By Brian Feeney (for Irish News)
The summer schools are over now and ‘it’s back to porridge’ for another year.
For the month of August it seemed there wasn’t a politician or academic in the country who wasn’t holding forth on some literary, historical or political issue in some obscure part of the island.
What a great idea to attract a bit of money to places in counties Clare or Mayo or Wicklow that wouldn’t otherwise clap eyes on a stranger.
The one contribution that stood out as challenging and thought-provoking came from the north - Sir Kenneth Bloomfield’s talk to the Merriman School in Lisdoonvarna, a place, which this month will be echoing to the screeches of desperate culchies doing hand-brake turns in tractors to impress equally desperate, love-lorn women.
Sir Ken may be 76 but he is prepared to look ahead and is not afraid to think the unthinkable.
The most instructive element of his talk was to take as a starting point that the political and institutional arrangements are neither static nor set in stone.
That led him to consider what requirements are necessary to accommodate any changes that may occur. This basic acceptance in Bloomfield’s address of inevitable change was ignored in the knee-jerk responses unionists made to his remarks.
Instead they concentrated on one sentence in which Bloomfield said: “I do not find the idea of some form of Irish unity or closer association in any way unthinkable in principle.” Shock, horror.
For the doyen of the liberal unionist establishment, even though he is not associated with any political party, to come out with that line - however hedged around with qualifications - was too much for the political pygmies who populate the unionist landscape.
The printable reactions were automatic dismissal, derision, amazement. In short, no more than you would expect and perhaps a lot less than Bloomfield himself anticipated.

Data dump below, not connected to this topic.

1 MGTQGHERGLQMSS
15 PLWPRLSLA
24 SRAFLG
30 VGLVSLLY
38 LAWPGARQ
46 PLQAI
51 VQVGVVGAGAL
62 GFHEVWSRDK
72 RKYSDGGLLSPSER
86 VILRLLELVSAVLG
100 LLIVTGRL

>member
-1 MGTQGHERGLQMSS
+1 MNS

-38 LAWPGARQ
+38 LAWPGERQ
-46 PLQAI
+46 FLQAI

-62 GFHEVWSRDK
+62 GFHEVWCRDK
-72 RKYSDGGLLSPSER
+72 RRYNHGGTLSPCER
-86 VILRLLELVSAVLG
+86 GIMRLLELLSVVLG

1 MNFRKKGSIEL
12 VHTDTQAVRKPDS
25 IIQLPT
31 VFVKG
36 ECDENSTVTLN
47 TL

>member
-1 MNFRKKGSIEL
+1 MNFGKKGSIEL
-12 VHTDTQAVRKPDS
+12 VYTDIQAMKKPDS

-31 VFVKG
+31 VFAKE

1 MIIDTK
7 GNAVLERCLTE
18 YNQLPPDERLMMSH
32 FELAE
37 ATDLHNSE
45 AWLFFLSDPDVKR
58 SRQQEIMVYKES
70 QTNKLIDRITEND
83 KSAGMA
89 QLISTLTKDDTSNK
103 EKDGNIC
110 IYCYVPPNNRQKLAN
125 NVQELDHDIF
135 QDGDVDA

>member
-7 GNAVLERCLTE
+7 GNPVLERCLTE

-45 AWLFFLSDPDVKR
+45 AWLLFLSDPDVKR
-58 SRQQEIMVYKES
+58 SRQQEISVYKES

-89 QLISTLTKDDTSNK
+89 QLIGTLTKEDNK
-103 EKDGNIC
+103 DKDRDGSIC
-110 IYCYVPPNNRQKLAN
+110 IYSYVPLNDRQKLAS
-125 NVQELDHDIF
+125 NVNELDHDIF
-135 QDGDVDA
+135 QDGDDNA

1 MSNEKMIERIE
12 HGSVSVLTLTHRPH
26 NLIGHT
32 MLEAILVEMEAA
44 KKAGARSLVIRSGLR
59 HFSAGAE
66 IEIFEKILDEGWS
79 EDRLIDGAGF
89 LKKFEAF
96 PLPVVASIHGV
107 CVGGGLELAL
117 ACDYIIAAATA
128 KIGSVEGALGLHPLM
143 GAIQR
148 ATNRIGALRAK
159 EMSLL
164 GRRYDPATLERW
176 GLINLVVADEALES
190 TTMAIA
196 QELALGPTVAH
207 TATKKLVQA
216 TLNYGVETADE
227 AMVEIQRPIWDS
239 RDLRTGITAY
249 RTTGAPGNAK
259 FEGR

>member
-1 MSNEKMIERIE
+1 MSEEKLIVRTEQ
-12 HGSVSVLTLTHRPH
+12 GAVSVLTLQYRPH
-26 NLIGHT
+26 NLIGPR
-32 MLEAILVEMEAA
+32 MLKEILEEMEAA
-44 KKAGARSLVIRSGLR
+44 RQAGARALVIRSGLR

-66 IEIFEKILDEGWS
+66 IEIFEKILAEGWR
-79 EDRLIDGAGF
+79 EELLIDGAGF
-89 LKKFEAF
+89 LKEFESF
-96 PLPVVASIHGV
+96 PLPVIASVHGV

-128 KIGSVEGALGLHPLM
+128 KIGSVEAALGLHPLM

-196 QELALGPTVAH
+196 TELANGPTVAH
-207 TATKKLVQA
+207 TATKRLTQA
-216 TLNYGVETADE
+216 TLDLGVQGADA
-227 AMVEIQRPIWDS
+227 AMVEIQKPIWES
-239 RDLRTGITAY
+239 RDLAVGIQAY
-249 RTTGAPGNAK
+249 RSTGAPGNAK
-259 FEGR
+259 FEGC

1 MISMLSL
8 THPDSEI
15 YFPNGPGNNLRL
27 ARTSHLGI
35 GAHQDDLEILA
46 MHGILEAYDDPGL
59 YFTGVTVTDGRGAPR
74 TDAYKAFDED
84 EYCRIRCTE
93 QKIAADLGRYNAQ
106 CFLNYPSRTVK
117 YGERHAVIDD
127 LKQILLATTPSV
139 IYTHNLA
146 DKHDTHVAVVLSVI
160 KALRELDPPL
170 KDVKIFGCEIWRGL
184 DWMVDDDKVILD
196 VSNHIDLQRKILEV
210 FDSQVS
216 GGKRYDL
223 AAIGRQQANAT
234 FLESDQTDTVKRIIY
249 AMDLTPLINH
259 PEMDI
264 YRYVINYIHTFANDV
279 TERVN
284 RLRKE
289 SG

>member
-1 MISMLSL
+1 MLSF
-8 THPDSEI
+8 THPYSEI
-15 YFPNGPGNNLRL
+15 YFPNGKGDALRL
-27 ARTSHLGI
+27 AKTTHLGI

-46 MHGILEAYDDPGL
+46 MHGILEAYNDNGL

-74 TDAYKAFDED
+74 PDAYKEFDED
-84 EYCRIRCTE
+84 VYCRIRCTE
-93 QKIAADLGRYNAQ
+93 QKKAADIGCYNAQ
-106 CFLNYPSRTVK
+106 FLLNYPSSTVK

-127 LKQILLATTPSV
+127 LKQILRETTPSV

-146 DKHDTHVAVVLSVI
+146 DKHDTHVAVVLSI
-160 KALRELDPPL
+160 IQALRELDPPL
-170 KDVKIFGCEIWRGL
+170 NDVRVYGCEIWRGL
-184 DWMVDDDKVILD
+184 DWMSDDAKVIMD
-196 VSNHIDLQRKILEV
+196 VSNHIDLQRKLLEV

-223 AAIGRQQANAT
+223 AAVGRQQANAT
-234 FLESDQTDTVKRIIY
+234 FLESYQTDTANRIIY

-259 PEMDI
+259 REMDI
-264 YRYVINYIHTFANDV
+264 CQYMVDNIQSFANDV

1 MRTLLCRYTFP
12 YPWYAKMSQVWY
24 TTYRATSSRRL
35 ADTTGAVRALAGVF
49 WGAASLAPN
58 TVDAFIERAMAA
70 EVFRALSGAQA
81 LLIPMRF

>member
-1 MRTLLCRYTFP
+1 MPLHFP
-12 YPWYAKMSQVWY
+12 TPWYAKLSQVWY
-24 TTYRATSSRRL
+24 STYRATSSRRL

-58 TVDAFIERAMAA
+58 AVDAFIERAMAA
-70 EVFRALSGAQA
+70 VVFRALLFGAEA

Few read the full text of his talk and why he concluded that closer links with the Republic are not unthinkable. He reached this conclusion because of what he called “that parody of democratic government, described as ‘direct rule’,” which he could not bear returning to. Also because “we have been governed by a party, which had not received or even invited a single vote from the people of Northern Ireland.
“We have had our laws whisked through the British parliament with a minimum of debate and no opportunity for amendment.
“We have been made to feel peculiarly unloved by many of those to whom we have pledged our loyalty for generations.”
Home truths unionists need to contemplate.
He also pointed out that there is a “growing sense in the north (his choice of name) of the need to be more self-sufficient”. He left the question unasked but how else is that to be achieved by a local administration, which has no tax-raising or tax-varying powers?
Is Gordon Brown’s refusal to alter corporation tax a message?
If you want tax-varying powers then maybe align yourself with someone else.
In one of the most important passages of his talk Bloomfield envisaged “the prospect of ultimate unity or a changed relationship as a process, not a single dramatic step. “Let us rather think of it as a possible or potential contract between distinct groups of people, with all the cards on the table. The process of which I speak should have a modest beginning and no pre-determined end.” He suggested looking at various systems, including federation or variations of devolved institutions. Bloomfield would know that de Valera had made provision in his constitution for a subordinate administration in the north.
Again, because unionists did not read Bloomfield’s paper they were not aware that he posed serious and difficult questions for any Irish government, including what alterations they would make to Irish institutions to accommodate the Britishness and unionism of people in the north, and the costs of subsidising the north, which he compared with the impact on Germany of absorbing East Germany.
There is no point in unionists dismissing his challenge. As Bloomfield said, “Irish unity is the heart of the matter”. The issue will not go away you know.
Unionists who took him under their notice at all said, No, the Good Friday Agreement is it.
Disraeli said, “change is constant”.